A Trip to the Tailor

I found my tailor the old fashioned way: by passing by while I was walking my dog.  Having a relationship with a tailor is an immense help to any man who wants to dress well — whether he’s a fancy-pants fella making bespoke suiting on Saville Row, or, like mine, a friendly Korean immigrant and his wife whose main work seems to be making Nancy Reagan-like suits for middle-aged Korean ladies who lunch.

I just got back from picking up an order, and I thought you might be interested in what a guy who doesn’t get his suits made at Norton & Sons does there.  So in that spirit, here’s what I got done:

  • I recently scored a pair of Incotex corduroys in a golden wheat color from Loehmann’s for $29.  They needed to be finished, so my tailor marked their length and finished them without cuffs.
  • I purchased two pairs of pants from Ebay recently.  The first was a lovely black watch plaid wool pair, which was probably from the 60s or 70s, but had never been worn or even hemmed.  I had him put some big (1.75”) cuffs on them for me.  Ten bucks or so.
  • The second pair was a beautiful part of black and gray houndstooth checked pants from the old Abercrombie & Fitch.  It turned out when they showed up that they were made by Oxxford Clothes in Chicago, probably the highest-quality American ready-to-wear clothier.  They needed to be shortened a bit, so we took care of that.  About $10.
  • I bought a pair of J. Crew cords when I was a bit wider at the waist.  They’re not the world’s finest pair of pants, but who doesn’t love chocolate brown corduroy in the fall, so rather than give them to Goodwill, I figured they were worth the $10 and had the waist taken in an inch or two.  About $10.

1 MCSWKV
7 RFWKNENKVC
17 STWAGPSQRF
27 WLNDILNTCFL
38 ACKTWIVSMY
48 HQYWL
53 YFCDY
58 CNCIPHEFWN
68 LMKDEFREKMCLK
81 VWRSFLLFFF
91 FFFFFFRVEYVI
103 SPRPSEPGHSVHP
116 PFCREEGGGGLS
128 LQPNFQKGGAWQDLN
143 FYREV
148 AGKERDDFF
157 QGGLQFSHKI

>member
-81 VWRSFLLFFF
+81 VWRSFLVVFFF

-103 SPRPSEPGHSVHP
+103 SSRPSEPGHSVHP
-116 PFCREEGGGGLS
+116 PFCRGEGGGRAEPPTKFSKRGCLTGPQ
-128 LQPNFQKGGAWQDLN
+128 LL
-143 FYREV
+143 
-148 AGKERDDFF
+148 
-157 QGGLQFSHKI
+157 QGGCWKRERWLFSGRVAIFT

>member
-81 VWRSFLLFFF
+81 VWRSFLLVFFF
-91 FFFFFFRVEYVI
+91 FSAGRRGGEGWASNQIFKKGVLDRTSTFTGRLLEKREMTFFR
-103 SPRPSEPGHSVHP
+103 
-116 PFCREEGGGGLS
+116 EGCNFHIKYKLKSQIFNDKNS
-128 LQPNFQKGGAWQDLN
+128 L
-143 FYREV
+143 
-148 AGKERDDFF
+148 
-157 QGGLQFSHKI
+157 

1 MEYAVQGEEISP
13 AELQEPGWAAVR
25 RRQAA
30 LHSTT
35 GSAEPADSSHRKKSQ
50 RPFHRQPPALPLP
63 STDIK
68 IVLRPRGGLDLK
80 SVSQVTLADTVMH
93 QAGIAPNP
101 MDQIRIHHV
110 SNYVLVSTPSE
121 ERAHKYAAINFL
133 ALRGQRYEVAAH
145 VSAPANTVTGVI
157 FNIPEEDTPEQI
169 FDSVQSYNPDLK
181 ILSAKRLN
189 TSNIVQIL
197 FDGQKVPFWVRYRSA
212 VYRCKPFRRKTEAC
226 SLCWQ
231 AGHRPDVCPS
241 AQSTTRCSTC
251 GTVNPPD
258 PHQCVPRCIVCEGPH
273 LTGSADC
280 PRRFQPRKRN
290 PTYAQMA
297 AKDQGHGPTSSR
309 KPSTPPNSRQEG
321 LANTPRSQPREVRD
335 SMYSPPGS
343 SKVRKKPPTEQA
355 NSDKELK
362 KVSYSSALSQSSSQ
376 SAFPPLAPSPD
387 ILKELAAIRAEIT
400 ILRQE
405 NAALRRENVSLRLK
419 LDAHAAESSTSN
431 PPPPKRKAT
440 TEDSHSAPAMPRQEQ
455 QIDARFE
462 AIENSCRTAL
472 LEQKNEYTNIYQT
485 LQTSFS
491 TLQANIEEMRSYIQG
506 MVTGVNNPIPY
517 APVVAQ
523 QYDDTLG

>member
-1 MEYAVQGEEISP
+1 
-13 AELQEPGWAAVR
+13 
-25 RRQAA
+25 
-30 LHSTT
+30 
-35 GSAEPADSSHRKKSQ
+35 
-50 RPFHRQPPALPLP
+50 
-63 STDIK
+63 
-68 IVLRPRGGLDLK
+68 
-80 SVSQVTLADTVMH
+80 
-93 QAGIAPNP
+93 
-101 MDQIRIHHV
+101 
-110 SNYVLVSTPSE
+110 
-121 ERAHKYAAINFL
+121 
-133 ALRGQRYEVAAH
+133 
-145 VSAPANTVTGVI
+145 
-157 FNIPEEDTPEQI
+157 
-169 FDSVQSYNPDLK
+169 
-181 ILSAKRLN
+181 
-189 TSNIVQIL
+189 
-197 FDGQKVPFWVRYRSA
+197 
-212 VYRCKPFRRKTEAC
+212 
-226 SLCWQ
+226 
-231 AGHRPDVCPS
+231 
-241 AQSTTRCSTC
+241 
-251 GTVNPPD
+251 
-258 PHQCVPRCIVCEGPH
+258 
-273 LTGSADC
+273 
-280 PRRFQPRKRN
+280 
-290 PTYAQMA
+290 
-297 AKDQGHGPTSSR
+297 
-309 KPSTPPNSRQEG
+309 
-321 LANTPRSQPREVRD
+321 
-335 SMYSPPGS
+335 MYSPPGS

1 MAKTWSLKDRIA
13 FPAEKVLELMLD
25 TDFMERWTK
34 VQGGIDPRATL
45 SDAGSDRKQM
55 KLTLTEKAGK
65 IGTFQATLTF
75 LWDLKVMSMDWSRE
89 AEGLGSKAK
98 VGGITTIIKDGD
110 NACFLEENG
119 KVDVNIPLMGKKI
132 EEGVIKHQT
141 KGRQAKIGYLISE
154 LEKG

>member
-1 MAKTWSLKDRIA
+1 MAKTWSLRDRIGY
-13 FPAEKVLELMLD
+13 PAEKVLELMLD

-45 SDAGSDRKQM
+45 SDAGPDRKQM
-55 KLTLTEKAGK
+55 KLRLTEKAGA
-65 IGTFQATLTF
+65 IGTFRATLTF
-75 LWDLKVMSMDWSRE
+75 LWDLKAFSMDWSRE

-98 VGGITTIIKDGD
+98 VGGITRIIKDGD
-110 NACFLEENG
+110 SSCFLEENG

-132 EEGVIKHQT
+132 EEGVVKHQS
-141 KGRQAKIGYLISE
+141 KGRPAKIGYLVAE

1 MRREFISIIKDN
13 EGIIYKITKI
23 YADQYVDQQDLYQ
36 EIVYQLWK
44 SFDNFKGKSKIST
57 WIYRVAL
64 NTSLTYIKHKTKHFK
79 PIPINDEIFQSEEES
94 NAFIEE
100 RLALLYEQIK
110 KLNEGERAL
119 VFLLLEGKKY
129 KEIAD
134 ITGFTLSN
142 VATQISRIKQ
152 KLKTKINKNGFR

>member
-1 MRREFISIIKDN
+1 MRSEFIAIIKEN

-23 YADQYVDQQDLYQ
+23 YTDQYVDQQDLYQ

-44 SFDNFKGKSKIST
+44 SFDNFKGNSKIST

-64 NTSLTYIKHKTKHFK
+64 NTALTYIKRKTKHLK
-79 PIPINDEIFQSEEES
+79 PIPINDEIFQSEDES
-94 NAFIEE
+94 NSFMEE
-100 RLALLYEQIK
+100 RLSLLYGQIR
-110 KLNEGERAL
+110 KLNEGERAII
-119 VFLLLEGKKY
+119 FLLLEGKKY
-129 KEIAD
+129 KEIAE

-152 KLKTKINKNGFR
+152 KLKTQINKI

• A lovely Facconable sportcoat I’d bought at a thrift store had been just a bit short for me in the sleeves, so I had them taken down a little.  I misjudged how the buttons would look, and they were about one button’s-width too high.  I wanted to move the top button down below the bottom, but my tailor told me he couldn’t move just one button down without moving all the buttons - his hand-stitched buttonhole wouldn’t match the machine-stitched ones that were already there.  Buttonholes aren’t too expensive, but 8 of them adds up to about $40.  I compromised - I had him stitch the new buttonhole in a contrasting color.  Cheaper for me, and a little bit of flair.  I was happy with the result.  About $10.
  • I had a piece of patterned wool that my mother had found at an estate sale - about 3 or 4 yards.  I’ve been holding on to it forever, and I finally got it together to make it into something: a pair of pants.  I love Oxxford’s half-waistband style, and the A&F pants fit me wonderfully, so I had my tailor copy them, with big cuffs to finish them off.  It may be the first real item of clothing I’ve commissioned, besides a tie for my wedding and pajamas from my mom when I was little, and I’m very happy with what I got.  This was (obviously) the most expensive, but still only cost me $120 (my mom payed a couple dollars for the fabric).

It all cost me less than $200 out the door, and I got five pairs of pants and a sportcoat that fit me perfectly, and look just how I’d like them to.

Tailors are not just for rich guys!

(horrible photos courtesy of my iPhone; Australia-themed tablecloth courtesy of someone who went to Australia, bought a tablecloth, never used it, then died and left it to someone who sold it to me for a dollar)